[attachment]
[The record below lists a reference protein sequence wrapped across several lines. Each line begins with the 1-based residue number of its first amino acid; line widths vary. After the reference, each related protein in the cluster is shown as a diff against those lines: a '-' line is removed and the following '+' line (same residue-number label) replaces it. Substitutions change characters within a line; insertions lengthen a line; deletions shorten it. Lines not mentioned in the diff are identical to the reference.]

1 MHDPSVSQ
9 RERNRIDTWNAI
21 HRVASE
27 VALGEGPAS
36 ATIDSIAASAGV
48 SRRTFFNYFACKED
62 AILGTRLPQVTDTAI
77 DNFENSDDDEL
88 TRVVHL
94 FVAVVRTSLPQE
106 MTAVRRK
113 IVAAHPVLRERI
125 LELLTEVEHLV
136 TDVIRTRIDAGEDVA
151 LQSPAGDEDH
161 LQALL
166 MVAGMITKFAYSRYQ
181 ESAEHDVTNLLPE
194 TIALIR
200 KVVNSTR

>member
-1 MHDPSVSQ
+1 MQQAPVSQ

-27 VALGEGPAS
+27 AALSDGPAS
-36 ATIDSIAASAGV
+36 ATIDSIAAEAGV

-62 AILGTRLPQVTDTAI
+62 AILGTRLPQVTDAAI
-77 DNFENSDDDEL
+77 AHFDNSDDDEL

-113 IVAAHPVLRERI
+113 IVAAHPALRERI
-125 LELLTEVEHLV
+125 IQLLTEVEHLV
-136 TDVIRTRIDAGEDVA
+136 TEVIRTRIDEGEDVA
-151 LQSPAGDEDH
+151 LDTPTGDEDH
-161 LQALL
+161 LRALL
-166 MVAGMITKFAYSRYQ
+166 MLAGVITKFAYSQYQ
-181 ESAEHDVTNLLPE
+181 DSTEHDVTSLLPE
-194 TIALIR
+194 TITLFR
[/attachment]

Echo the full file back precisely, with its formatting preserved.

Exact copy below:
[The record below lists a reference protein sequence wrapped across several lines. Each line begins with the 1-based residue number of its first amino acid; line widths vary. After the reference, each related protein in the cluster is shown as a diff against those lines: a '-' line is removed and the following '+' line (same residue-number label) replaces it. Substitutions change characters within a line; insertions lengthen a line; deletions shorten it. Lines not mentioned in the diff are identical to the reference.]

1 MHDPSVSQ
9 RERNRIDTWNAI
21 HRVASE
27 VALGEGPAS
36 ATIDSIAASAGV
48 SRRTFFNYFACKED
62 AILGTRLPQVTDTAI
77 DNFENSDDDEL
88 TRVVHL
94 FVAVVRTSLPQE
106 MTAVRRK
113 IVAAHPVLRERI
125 LELLTEVEHLV
136 TDVIRTRIDAGEDVA
151 LQSPAGDEDH
161 LQALL
166 MVAGMITKFAYSRYQ
181 ESAEHDVTNLLPE
194 TIALIR
200 KVVNSTR

>member
-1 MHDPSVSQ
+1 MQQAPVSQ

-27 VALGEGPAS
+27 AALSDGPAS
-36 ATIDSIAASAGV
+36 ATIDSIAAEAGV

-62 AILGTRLPQVTDTAI
+62 AILGTRLPQVTDAAI
-77 DNFENSDDDEL
+77 AHFDNSDDDEL

-113 IVAAHPVLRERI
+113 IVAAHPALRERI
-125 LELLTEVEHLV
+125 IQLLTEVEHLV
-136 TDVIRTRIDAGEDVA
+136 TEVIRTRIDEGEDVA
-151 LQSPAGDEDH
+151 LDTPTGDEDH
-161 LQALL
+161 LRALL
-166 MVAGMITKFAYSRYQ
+166 MLAGVITKFAYSQYQ
-181 ESAEHDVTNLLPE
+181 DSTEHDVTSLLPE
-194 TIALIR
+194 TITLFR